Pete Sikora knows that climate justice and housing justice are two sides of the same coin. That's why he sees Local Law 97 as a unique opportunity to cut the largest source emissions in New York State, while creating fair-wage jobs, and holding real estate owners accountable for their buildings' pollution. On this month's episode, Pete and Eva dive into the nitty-gritty of the world's most important city-level climate and jobs law - Local Law 97. They discuss the intriguing details of the law's passage and enforcement while recognizing that the type of momentum we need to draw for effective climate action requires movement building and people power. Listen to Climate Check's 14th episode, Energy Efficient Buildings: How Local Law 97 Can Change NYC Forever, with Pete Sikora, Climate & Inequality Campaigns Director at New York Communities for Change.
Climate, Jobs, and Justice
For our December episode, Xaver Kandler, Campaigns Coordinator for NY Renews, walks us through the Climate, Jobs, and Justice Package — a series of proposed bills for 2023 that builds on New York State's historic Climate Leadership and Community Protection Act (CLCPA).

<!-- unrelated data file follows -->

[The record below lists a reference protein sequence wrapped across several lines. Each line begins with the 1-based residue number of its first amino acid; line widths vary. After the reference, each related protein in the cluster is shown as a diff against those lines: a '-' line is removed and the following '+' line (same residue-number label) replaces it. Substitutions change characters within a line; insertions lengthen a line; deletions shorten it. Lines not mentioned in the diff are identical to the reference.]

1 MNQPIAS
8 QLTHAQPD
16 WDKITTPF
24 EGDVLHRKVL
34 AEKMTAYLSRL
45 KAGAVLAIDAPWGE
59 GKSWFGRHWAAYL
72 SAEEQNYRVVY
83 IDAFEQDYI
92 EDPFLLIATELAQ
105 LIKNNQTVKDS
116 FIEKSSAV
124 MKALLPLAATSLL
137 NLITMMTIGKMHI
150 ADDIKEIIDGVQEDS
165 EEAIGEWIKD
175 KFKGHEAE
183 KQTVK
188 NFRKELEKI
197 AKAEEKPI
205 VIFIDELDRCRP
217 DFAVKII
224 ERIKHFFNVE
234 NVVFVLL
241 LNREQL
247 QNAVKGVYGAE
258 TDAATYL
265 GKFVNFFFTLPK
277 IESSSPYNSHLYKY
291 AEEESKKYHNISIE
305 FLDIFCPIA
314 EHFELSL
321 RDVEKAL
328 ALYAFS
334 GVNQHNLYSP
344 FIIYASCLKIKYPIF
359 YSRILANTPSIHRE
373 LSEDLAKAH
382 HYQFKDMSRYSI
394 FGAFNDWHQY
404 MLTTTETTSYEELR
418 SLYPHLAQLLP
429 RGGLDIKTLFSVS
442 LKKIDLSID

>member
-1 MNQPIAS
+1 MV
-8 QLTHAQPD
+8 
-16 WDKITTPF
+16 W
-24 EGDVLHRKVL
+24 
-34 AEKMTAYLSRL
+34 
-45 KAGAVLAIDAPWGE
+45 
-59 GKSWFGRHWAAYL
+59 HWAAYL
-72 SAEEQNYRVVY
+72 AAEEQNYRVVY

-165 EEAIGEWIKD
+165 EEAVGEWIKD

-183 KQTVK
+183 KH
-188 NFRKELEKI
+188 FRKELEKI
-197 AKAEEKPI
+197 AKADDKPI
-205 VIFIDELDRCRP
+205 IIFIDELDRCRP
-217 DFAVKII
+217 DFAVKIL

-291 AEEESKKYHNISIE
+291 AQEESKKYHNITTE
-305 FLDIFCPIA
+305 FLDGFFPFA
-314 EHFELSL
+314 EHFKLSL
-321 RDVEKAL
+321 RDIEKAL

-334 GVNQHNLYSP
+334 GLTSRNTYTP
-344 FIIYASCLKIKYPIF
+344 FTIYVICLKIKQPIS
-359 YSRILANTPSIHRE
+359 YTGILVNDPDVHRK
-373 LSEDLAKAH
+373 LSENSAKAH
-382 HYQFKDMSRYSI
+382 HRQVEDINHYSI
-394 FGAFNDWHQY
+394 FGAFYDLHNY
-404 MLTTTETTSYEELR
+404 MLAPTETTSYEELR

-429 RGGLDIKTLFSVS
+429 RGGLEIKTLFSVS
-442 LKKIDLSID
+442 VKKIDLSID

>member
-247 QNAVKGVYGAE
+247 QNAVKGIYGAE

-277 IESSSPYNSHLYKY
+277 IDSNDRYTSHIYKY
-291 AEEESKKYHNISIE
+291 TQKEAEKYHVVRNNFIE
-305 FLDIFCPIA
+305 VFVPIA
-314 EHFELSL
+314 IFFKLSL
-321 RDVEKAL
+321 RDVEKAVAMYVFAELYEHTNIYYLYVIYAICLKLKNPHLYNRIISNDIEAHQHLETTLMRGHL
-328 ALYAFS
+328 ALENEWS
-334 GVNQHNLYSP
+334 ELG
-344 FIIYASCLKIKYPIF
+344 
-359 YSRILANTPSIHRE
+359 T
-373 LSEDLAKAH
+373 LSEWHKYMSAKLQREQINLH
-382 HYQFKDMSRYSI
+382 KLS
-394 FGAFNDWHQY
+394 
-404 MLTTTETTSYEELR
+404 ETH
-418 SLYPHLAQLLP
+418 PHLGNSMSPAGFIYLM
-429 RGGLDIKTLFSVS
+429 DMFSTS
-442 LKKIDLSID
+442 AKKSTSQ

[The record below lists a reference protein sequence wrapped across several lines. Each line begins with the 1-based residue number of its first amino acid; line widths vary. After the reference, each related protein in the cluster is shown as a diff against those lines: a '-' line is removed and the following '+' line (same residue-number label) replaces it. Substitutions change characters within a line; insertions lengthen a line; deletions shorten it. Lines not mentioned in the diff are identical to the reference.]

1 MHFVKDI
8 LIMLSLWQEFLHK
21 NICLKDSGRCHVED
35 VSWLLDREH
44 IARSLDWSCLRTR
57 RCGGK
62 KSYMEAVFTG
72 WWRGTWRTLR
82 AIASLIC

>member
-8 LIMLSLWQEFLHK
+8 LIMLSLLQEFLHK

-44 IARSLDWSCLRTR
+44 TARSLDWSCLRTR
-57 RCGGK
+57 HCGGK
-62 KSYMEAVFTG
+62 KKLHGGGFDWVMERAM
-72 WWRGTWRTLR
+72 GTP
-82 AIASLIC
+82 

These bills were developed by New York Renews, a broad coalition of hundreds of community groups and activists working with environmental and legal experts. The package would fund and implement the CLCPA, mitigate emissions, create thousands of permanent Green Energy jobs, and ensure justice to communities most hurt by our environmental degradation.
Renewable Rikers and the Quest for Justice
In February of 2021, the NYC City Council passed laws that will reshape Rikers, the island off the coast of Queens that is a penal colony built on landfill. These bills are part of a campaign called Renewable Rikers, and was years in the making by a coalition that crossed interests and focus areas.
In this episode, Eva talks with Darren Mack, a co-founder of Freedom Agenda and a survivor of Rikers. They discuss the historic Renewable Rikers bills, Mack's foray in activism, and how environmentalism and decarceration are intertwined.
Find out more about Renewable Rikers and Freedom Agenda.
The Inflation Reduction Act: “It Really is Historic”
In this episode, Eva talks with Liz Moran about the Inflation Reduction Act (IRA) and its many environmental and climate provisions. Liz is the Policy Advocate for New York at Earth Justice, the public interest environmental law firm. She gives us a broad picture of the law, walking us through much of the good the law will do in electrification, solar energy, fair-wage jobs. While the IRA is a huge win for the planet, we also hear what's lacking, like training for those green-collar jobs, and what's outright bad, provisions that will prolong the use of fossil fuels.